Of good public service and good ways to do it

The constitution — the rules governing who has power and how it is used — has been back in focus this month.

A plus was John Key’s speech at the official “launch” of the (two-year-old) “policy project”, a high-level programme to develop and test public service policy capability, skills, quality, collaboration (“collective ownership”) and leadership.

Key said he wanted free and frank advice from officials pointing out “risks and pitfalls” and “alternatives” and giving an “unvarnished view”, preferably written and thus nuanced.

He wanted advice to balance “needs of today” with “longer-term goals”. Officials needed to “be thinking about what priorities a future government may have”. (Climate change? Superannuation?)

And Key said his ministers must “listen carefully and with respect” and behave in a “professional way” towards public servants.

In fact, senior public servants have told me, some ministers have not been careful, respectful and professional. That has contributed to a culture in which too many officials serve what they think ministers want.

Key said officials “must understand the political context” but also not “second-guess the politics”.

But ministers have ramped up the politics with political advisers in their offices. These non-public-servants, for example, routinely vet Official Information Act (OIA) requests and offer “advice” on what officials should release. That flouts the act’s spirit, then Chief Ombudsman Dame Beverley Wakem reported last December.

A positive sign is that officials preparing the second “action plan” for the international “open government partnership” will, after public submissions, address OIA reform, which in June they explicitly rejected.

Key infamously said in 2014 that the government sometimes held back information right up to the OIA deadline if that was in its interests. Dame Beverley said that contravened the act.

Put that beside Key’s bypass of correct channels to give Sky City inside running to build Auckland’s convention centre (with extended gaming machine permits), back in the news last week with a report that Television New Zealand — pressured to sell land for the centre — had not had to provide a business case for its now 39%-over-budget headquarters refurbishment.

Also back in the news last week was the Saudi slinter — a payoff to businessman Hmood Al Khalaf after he got angry at a ban on live sheep exports and the Gulf free trade deal coincidentally stalled. Saudi Arabia has still not signed off a permit for an abattoir that was part of the deal.

And recall that Warner Brothers got an employment law change before funding Sir Peter Jackson’s film spectaculars.

None is a good constitutional look.

Same in Parliament. Member’s bills are a way matters which ministers oppose or don’t prioritise can be brought to Parliament. Notable examples of substance have been civil unions, then same-sex marriage, and Simon Bridges’ animal welfare law (when a National backbencher), all passed. A petition on assisted dying now being discussed stems from such a bill.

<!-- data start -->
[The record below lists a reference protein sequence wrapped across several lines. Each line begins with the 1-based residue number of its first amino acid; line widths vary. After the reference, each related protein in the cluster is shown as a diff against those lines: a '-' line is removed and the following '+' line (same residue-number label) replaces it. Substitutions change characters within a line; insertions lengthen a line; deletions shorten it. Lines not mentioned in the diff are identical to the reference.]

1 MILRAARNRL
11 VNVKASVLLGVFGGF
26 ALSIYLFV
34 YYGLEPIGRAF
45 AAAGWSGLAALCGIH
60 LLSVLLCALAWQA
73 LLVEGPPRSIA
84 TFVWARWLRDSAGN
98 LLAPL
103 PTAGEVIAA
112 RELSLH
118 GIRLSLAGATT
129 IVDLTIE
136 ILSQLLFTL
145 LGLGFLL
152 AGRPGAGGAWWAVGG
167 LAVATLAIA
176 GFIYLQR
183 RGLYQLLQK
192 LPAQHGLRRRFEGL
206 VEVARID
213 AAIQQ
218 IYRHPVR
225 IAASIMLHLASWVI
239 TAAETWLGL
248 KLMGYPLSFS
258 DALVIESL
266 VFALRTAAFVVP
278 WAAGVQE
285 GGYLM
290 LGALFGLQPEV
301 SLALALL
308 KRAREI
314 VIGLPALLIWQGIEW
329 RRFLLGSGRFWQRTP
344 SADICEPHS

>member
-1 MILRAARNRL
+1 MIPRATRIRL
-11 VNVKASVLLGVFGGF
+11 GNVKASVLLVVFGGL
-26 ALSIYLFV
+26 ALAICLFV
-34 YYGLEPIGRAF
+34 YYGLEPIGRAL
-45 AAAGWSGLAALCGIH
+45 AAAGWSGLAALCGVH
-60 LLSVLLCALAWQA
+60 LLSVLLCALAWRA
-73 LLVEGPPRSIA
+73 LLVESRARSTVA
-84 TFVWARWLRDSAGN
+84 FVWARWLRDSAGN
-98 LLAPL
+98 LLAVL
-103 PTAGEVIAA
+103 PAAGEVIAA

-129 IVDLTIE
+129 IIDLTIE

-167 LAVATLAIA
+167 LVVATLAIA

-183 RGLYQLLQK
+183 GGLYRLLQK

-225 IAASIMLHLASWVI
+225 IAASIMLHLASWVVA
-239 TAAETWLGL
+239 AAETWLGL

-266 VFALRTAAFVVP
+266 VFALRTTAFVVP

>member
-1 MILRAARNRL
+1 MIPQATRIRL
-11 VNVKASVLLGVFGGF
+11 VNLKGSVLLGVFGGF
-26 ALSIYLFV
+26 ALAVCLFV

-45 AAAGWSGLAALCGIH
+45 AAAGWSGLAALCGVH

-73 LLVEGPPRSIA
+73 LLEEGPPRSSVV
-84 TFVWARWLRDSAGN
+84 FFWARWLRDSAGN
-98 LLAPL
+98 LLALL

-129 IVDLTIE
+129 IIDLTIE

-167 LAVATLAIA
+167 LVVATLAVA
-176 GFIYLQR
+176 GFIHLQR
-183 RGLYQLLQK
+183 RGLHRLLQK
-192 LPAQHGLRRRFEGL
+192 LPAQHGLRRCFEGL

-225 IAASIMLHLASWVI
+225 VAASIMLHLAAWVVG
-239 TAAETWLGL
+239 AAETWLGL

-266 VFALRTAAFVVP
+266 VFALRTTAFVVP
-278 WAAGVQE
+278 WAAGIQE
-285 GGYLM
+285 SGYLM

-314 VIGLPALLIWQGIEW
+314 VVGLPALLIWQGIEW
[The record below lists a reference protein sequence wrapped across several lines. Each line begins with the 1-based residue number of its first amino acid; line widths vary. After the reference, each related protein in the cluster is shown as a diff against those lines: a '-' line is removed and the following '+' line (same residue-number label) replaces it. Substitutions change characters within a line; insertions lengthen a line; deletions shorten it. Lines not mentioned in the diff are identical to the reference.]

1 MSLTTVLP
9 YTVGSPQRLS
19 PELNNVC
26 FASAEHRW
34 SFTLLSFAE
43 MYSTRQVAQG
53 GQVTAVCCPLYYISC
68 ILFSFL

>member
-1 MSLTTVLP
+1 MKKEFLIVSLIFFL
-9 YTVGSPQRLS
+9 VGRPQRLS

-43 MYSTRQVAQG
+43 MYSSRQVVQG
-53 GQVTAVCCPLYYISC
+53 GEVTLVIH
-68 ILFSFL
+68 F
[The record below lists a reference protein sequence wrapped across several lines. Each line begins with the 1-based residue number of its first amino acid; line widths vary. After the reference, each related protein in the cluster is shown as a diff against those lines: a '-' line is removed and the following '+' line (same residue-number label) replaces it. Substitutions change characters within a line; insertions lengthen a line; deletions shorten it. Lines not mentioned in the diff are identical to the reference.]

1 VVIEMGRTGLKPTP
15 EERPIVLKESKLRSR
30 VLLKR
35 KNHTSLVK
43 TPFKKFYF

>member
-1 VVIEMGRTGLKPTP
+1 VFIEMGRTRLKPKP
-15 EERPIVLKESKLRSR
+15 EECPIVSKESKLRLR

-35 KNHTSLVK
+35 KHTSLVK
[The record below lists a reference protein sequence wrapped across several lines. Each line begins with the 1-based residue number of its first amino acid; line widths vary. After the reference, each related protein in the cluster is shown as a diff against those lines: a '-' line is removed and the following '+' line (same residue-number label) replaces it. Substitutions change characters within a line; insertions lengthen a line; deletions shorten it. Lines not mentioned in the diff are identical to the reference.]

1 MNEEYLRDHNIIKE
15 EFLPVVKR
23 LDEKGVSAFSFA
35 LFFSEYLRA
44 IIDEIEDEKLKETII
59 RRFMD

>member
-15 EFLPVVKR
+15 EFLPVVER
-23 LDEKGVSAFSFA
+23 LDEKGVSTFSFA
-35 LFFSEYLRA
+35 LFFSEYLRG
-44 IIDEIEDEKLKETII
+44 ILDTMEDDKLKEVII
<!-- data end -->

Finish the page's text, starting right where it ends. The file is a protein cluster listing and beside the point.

But two National MPs’ recent bills seek to make it easier for airports to publicise disposal of lost property and to allow companies to email instead of posting annual reports to shareholders — which ministers could easily have put in the annual Statutes Revision Bill of minor amendments. Their spots on the agenda cut space for other parties’ MPs’ bills (though these are often political statements more than serious measures).

Labour chief whip Chris Hipkins has a stack of complaints about how Parliament is run, including truncated select committee times for public submissions and hearings, including of the highly contentious Trans-Pacific Partnership legislation. (Though hearings on Nick Smith’s controversial planning law changes have been extended.)

Hipkins grumps that the government now chairs almost all select committees and has put a majority on the regulations review committee which has the formal power to disallow cabinet-made regulations. Increasingly, new legislation gives the cabinet this power, thus bypassing Parliament. Stuart Nash is fuming at a bill devolving tax administration changes to the cabinet.

That is not what 1980s Prime Minister and parliamentary and constitutional reformer Sir Geoffrey Palmer thought proper. He has a book out soon wanting more formal constitutional law.

Don’t expect Key to rush into Sir Geoffrey’s arms. Key’s petulance in question time (in part responding to Labour MPs’ ranking of points-scoring above information-seeking) and his dismissive OIA comment show he is neither a parliamentarian in the true sense nor a constitutionalist.

So what? The constitution doesn’t excite voters. It is, after all, only about who gets power and how it is used.

• My shorthand reference last week to farmers being exempt from the climate change emissions trading scheme should have said their methane and nitrous oxide emissions — nearly half the national total — are exempt.